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HIS244H1 Study Guide - Final Guide: Enlightened Absolutism, Scientific Method, Education Reform

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Nicholas Terpstra
Study Guide

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Consumer Revolution
Emulation of the upper members of society is really what brought about the
consumer revolution
Many started to acquire goods more easily and changed their beliefs about material
There was also a change in infrastructure
oMore roads, posts, houses
greater wealth produced by Europeans
Tradition: dont need to buy more than you needed to live comfortably
New: buy as much as you can because youre able to and because its there
After the 1650s people were increasingly able to buy necessities that previously only
the elite would have been able to enjoy: mattresses, clothing, linen
There was a general dislike from the side of the elites that the poor shouldnt have
what they did
Consumption as a liberating experience: it was a choice and everyone in society was
now making choices about what they would consume
Luxury was no necessity and therefore society changed quickly

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Scientific Revolution
A culture of science, developed in Western Europe and gradually spread eastward
By the 1660s, letters, newspapers, and periodicals linked European interests to
Above all, the formation of learned associations provided a focal point for the
exchange of scientific information and vigorous debates over methodology and
findings, expanding the ranks of people interested in science
The Royal Society of London for Improving natural Knowledge was formed in 1662
under the patronage of Charles II
Its diverse membership, which included merchants, naval officers, and craftsmen,
reflected the growing interest in science in England
As an interest in scientific theories and discoveries became influential among the
educated upper classes, women also wanted to be informed about science
Several women assisted their husbands in scientific experiments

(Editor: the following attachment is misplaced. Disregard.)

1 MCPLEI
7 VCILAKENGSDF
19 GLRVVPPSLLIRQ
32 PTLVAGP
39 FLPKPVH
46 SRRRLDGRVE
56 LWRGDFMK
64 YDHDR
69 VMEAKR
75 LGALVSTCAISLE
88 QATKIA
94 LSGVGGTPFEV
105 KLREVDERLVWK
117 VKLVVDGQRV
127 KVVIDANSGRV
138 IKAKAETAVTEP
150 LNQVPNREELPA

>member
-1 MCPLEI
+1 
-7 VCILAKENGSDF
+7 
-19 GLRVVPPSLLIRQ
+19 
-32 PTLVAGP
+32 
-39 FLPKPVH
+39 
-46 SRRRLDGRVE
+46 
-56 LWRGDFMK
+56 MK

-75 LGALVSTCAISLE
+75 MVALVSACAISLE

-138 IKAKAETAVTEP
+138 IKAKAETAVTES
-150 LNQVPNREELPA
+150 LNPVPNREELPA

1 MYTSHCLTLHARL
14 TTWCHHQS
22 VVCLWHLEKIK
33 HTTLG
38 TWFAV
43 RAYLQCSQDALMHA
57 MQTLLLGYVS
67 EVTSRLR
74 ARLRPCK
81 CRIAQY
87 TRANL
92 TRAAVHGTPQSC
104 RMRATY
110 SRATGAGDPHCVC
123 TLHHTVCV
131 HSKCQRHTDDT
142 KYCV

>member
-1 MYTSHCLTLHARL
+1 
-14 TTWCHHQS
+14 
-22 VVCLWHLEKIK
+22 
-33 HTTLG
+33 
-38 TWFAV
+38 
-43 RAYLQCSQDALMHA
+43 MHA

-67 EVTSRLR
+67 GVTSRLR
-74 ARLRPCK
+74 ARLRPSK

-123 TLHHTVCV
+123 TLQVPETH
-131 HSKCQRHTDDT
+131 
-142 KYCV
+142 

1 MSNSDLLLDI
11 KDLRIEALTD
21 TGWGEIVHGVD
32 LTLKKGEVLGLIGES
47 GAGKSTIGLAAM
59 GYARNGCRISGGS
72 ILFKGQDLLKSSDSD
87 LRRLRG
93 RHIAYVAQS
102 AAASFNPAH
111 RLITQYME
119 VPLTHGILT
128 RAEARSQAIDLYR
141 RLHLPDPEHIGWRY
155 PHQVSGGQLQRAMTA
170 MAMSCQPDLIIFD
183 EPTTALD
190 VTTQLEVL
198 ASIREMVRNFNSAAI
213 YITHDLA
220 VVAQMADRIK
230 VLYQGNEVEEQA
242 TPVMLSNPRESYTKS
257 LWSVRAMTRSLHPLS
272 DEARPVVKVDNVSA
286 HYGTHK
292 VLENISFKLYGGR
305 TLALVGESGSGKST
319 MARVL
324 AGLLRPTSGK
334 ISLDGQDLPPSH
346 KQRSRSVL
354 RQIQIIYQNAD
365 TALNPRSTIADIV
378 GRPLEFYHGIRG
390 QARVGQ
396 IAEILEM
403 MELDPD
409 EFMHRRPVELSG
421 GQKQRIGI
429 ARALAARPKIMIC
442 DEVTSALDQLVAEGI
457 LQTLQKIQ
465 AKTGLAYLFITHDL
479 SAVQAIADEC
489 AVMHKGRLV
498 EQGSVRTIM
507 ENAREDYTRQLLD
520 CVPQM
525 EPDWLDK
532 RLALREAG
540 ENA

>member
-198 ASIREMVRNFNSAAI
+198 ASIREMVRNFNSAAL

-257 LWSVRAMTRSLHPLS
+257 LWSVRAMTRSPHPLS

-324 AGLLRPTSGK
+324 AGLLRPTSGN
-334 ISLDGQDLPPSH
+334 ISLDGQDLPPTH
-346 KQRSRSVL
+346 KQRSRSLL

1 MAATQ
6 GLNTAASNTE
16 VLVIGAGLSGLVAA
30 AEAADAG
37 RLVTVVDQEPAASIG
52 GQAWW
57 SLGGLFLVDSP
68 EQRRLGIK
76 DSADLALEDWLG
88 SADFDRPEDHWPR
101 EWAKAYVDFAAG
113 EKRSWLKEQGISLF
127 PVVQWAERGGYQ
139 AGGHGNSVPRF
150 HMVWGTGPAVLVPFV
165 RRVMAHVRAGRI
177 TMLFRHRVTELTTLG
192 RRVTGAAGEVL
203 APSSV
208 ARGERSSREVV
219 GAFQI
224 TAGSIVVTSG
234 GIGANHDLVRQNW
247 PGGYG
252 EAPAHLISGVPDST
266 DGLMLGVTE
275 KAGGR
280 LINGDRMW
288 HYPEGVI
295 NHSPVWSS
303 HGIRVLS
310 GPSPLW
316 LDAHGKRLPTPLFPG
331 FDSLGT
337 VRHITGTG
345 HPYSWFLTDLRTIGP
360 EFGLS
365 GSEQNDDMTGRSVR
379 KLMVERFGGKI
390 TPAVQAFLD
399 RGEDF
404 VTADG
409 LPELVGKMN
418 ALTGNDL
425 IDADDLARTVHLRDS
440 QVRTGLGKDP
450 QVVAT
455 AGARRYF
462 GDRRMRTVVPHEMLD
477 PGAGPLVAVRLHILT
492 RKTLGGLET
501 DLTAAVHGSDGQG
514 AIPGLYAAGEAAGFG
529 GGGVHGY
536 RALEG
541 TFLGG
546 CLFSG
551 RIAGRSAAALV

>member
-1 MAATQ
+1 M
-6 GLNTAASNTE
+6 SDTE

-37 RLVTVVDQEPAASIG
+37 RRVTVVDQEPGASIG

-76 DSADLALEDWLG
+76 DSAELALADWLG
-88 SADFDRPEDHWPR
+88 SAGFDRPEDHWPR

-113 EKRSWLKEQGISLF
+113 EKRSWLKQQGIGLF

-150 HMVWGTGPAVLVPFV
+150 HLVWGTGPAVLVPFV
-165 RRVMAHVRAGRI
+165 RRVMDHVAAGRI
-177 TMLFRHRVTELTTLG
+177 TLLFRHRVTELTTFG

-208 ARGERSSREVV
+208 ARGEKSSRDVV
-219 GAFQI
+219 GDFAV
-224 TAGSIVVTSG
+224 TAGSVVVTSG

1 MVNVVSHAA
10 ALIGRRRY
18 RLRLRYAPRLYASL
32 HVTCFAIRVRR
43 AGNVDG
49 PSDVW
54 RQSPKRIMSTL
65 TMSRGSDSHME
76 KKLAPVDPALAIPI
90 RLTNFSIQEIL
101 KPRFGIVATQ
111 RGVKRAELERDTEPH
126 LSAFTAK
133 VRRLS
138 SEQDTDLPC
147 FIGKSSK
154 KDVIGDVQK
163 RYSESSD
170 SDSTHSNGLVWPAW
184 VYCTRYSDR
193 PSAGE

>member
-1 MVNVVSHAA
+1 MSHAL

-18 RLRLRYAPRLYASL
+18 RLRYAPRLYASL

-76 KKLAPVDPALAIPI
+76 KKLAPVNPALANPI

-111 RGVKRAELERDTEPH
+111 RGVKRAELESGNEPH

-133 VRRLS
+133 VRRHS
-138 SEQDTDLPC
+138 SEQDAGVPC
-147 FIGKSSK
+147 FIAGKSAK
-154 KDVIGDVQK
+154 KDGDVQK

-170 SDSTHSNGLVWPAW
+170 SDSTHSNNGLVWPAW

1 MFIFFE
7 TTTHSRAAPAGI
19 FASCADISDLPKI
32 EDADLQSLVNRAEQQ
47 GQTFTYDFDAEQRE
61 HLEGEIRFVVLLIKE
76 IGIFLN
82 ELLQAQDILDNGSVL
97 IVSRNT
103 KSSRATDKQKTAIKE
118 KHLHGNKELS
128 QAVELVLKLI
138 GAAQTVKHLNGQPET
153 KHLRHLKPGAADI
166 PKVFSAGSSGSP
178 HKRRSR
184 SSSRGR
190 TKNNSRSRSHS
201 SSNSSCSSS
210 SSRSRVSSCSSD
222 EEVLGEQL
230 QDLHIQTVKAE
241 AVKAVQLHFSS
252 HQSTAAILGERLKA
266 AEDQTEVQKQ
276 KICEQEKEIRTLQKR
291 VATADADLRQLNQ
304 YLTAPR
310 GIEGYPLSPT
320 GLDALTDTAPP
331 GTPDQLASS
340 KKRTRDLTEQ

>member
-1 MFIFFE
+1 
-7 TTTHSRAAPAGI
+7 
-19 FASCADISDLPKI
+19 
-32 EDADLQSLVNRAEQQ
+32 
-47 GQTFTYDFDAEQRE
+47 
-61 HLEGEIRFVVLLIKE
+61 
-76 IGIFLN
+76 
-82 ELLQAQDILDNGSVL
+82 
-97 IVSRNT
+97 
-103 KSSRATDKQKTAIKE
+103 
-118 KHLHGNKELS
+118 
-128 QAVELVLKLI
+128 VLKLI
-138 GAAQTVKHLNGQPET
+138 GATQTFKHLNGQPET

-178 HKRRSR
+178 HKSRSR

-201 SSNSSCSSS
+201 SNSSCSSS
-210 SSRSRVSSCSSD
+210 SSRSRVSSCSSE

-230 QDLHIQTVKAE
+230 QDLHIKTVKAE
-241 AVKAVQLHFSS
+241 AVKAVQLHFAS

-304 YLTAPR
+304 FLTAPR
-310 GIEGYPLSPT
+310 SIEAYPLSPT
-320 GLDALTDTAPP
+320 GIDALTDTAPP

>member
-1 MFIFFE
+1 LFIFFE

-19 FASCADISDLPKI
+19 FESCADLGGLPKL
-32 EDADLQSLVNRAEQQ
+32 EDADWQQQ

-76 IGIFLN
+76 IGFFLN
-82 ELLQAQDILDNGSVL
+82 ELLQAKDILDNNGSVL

As well, Latin was increasingly being abandoned as the language of education and
scientists published their works in their own vernacular
The further one travelled east, the weaker was the impact of the Scientific
Russias distant isolation from Western culture was compounded by the Orthodox
Churchs antipathy toward the West and, therefore, opposition to scientific

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The Scientific revolution was for the most part a revolution of thought; technological
innovations would follow in the future
But during the second half of the 17th century, scientific experimentation led to the
practical application of some discoveries
Thanks to Newton, longitude could now be easily established and ocean tides
accurately charted
Voyages of discovery, commerce, and conquest to the Americas increased the demand
for new navigational instruments
Absolute monarchs sought out scientists to produce inventions that would give them
commercial and military advantages over their rivals
Tsar Peter the Great was convinced by his trip to Western Europe that Russia would
have to borrow from the West and was convinced that empirical science, along with
the creation of a system of education, would bring progress
As scientific discoveries led more people to doubt religious authority that was based
on faith alone, points of tension continued to emerge between science and religion
There seemed to be a close association between Protestant countries and advances in
science, given the precocious role of England and the Netherlands in the emergence
of a culture of science
The salient role of Protestants in the diffusion of scientific method reflected
differences between the theological stance of the Catholic church and the more
liberal ethos of the Protestant Reformation
Catholic theologians left little room for innovation or experimentation
The Protestant emphasis on individual discovery seemed to lead naturally to
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